Hamas's decision to support the cabinet appears rooted in its increasingly difficult circumstances in Gaza, which includes an economy crippled by Israeli and Egyptian pressure, say some analysts.
Why Hamas would seek Palestinian unity despite domination of Abbas loyalists in cabinet
The 17-member cabinet, formed on Monday, is mostly composed of loyalists to Palestinian Authority president Mahmoud Abbas, the head of the Islamist group's political rival Fatah.
Hamas's decision to support the cabinet appears rooted in its increasingly difficult circumstances in Gaza, which includes an economy crippled by Israeli and Egyptian pressure.
"This is a major success for Abbas because he basically got everyone where he wanted into this government," said Noam Sheizaf, editor at +972, a liberal online Israeli magazine.
He referred to the holdover of the prime minister and foreign minister in the new cabinet - both of whom are fiercely loyal to Mr Abbas.
For the Palestinian president, whose Palestine Liberation Organisation opposes using violence to end the Israeli occupation, that success includes getting Hamas to sign onto a cabinet that both formally recognises Israel and rejects violence against it.
Although the Islamist group formally calls for Israel's destruction, its leaders have repeatedly said they would back the creation of a Palestinian state.
Israel occupies the land wanted for that state - the West Bank, Gaza Strip and East Jerusalem - and has flooded it with over half a million Jewish settlers.
The administration of United States president Barack Obama and the European Union have also said they will work with the government, despite objections from Israel.
The US, along with Israel and the European Union consider Hamas a terrorist organisation because of its history of suicide attacks and rockets targeting Israelis.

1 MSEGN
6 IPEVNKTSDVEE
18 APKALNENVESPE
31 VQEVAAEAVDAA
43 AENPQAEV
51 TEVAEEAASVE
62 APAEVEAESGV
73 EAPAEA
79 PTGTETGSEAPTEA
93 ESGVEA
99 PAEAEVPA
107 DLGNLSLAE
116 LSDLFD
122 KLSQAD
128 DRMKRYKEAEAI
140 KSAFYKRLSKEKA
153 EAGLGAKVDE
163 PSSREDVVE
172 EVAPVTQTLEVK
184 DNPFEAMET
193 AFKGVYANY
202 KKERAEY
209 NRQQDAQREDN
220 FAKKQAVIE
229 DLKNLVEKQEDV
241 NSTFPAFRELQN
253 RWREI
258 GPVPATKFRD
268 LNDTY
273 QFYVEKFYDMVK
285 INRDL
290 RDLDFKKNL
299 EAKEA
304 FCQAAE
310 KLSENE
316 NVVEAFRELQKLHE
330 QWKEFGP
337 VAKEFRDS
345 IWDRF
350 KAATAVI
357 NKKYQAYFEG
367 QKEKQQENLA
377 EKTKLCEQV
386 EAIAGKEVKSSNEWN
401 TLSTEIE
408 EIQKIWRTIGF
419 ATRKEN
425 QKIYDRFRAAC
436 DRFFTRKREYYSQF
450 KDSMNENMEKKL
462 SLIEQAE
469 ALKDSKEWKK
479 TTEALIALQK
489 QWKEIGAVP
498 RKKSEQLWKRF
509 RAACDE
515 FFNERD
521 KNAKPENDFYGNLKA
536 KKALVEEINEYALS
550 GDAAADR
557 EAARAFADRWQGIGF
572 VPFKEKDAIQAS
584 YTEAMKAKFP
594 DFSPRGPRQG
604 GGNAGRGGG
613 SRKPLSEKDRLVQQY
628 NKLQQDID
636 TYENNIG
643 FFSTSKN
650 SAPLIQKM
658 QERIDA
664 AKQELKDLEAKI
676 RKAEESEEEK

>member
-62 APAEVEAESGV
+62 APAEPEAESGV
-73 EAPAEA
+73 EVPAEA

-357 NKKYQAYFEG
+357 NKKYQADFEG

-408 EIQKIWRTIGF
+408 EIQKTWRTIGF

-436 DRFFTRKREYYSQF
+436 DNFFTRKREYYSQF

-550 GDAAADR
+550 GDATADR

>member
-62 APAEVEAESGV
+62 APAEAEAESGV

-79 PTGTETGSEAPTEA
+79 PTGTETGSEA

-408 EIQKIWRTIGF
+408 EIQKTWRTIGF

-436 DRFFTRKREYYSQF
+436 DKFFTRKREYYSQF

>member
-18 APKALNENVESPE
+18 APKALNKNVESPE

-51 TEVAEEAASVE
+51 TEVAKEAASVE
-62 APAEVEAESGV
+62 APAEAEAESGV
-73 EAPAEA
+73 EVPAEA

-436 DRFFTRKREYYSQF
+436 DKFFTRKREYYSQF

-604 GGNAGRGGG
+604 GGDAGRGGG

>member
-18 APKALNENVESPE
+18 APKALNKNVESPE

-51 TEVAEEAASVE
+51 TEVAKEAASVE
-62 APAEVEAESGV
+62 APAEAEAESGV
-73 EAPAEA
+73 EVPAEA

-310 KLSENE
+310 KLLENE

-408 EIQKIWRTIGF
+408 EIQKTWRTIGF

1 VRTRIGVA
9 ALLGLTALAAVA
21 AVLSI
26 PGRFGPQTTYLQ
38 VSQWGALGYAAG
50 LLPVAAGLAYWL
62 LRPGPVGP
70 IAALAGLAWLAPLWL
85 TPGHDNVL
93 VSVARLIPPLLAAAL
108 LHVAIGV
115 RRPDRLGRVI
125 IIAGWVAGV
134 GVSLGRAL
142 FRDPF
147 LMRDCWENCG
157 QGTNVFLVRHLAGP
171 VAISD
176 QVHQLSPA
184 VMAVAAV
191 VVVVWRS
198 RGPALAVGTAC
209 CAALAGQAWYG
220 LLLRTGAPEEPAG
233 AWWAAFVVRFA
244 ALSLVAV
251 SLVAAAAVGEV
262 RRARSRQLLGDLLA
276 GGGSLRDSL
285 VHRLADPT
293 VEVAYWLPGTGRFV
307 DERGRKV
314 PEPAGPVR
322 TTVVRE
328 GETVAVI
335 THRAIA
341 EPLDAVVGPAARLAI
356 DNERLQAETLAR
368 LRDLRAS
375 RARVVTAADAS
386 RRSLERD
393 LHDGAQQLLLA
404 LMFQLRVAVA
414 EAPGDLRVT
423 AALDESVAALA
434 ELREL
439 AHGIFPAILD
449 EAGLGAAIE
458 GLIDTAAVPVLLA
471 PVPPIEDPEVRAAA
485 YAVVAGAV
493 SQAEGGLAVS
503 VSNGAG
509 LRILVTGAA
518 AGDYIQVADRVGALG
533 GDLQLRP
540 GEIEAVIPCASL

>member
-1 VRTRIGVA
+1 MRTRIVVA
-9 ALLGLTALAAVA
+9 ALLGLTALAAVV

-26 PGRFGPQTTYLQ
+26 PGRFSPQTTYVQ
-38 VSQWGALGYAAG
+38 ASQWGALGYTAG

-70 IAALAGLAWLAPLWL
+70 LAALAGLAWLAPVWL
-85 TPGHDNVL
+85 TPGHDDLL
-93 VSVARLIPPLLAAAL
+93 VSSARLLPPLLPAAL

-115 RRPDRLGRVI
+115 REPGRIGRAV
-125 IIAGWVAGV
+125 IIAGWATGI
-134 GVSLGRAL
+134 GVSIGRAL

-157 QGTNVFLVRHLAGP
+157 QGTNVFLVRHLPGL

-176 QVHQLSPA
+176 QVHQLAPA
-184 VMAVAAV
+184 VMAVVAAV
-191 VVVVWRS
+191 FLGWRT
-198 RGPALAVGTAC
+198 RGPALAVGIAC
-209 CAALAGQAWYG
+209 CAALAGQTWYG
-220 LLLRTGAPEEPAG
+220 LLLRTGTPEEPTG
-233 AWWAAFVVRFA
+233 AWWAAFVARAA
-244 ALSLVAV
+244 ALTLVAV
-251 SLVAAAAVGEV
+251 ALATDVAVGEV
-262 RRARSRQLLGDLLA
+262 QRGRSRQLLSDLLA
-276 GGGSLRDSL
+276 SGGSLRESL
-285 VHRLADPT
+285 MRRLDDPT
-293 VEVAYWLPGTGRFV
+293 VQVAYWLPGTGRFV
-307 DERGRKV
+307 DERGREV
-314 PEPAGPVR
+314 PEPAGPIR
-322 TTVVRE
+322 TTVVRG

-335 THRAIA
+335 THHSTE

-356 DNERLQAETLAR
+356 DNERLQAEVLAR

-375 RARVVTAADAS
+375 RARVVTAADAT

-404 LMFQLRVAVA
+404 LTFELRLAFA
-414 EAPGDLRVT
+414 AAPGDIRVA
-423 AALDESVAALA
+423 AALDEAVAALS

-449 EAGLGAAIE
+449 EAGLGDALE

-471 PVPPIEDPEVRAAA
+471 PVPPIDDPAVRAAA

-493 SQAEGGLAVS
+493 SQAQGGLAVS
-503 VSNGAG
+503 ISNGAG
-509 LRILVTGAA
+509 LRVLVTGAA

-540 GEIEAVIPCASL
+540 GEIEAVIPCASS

"We are in favour of Palestinian recognition," said the EU's ambassador to the US, Joao Vale de Almeida. "We think it's an important element in the process to bringing a long-term solution - but not at any price. It has to be based on respect for a certain number of values."
Israeli leaders have rejected the cabinet's tentative acceptance by Washington and Brussels, with the communications minister, Gilad Erdan, saying that "American naiveté has broken all records".
He called this an "American capitulation" that could "only damage" the Israeli-Palestinian peace talks that collapsed in April, largely because Israel refused to stop building Jewish settlements on land wanted for a Palestinian state.
Israel's prime minister, Benjamin Netanyahu, also has voiced strong opposition to the agreement.
A New Era
The interim government is the result of a push to implement a stalled, three-year-old reconciliation accord between Hamas and Fatah.
The two fought a brief civil war that ended when Hamas captured Gaza in 2007.
The cabinet of technocrats is tasked with administering Fatah-run areas of the West Bank and the Hamas-controlled Gaza Strip until the factions can decide on a date to hold national elections, which are scheduled to be held at some point next year.